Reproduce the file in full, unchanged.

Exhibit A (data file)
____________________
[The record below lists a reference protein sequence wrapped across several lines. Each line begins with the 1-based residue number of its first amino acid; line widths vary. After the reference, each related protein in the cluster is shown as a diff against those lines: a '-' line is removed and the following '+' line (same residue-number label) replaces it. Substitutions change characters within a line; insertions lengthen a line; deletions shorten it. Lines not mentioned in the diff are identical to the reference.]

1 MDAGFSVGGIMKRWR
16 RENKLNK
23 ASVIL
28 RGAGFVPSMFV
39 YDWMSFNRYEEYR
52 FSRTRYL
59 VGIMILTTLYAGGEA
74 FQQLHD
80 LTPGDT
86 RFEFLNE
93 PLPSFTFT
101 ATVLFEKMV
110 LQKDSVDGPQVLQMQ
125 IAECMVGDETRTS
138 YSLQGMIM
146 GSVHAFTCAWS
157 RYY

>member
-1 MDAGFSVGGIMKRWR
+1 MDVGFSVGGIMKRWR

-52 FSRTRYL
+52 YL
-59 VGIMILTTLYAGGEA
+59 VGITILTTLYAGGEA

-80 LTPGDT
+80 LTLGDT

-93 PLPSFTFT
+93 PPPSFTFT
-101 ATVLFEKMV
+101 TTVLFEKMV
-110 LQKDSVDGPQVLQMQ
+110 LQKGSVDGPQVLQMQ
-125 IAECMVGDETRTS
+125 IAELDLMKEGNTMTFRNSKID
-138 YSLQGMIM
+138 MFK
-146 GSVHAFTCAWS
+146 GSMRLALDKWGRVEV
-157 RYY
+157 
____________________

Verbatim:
[The record below lists a reference protein sequence wrapped across several lines. Each line begins with the 1-based residue number of its first amino acid; line widths vary. After the reference, each related protein in the cluster is shown as a diff against those lines: a '-' line is removed and the following '+' line (same residue-number label) replaces it. Substitutions change characters within a line; insertions lengthen a line; deletions shorten it. Lines not mentioned in the diff are identical to the reference.]

1 MDAGFSVGGIMKRWR
16 RENKLNK
23 ASVIL
28 RGAGFVPSMFV
39 YDWMSFNRYEEYR
52 FSRTRYL
59 VGIMILTTLYAGGEA
74 FQQLHD
80 LTPGDT
86 RFEFLNE
93 PLPSFTFT
101 ATVLFEKMV
110 LQKDSVDGPQVLQMQ
125 IAECMVGDETRTS
138 YSLQGMIM
146 GSVHAFTCAWS
157 RYY

>member
-1 MDAGFSVGGIMKRWR
+1 MDVGFSVGGIMKRWR

-52 FSRTRYL
+52 YL
-59 VGIMILTTLYAGGEA
+59 VGITILTTLYAGGEA

-80 LTPGDT
+80 LTLGDT

-93 PLPSFTFT
+93 PPPSFTFT
-101 ATVLFEKMV
+101 TTVLFEKMV
-110 LQKDSVDGPQVLQMQ
+110 LQKGSVDGPQVLQMQ
-125 IAECMVGDETRTS
+125 IAELDLMKEGNTMTFRNSKID
-138 YSLQGMIM
+138 MFK
-146 GSVHAFTCAWS
+146 GSMRLALDKWGRVEV
-157 RYY
+157 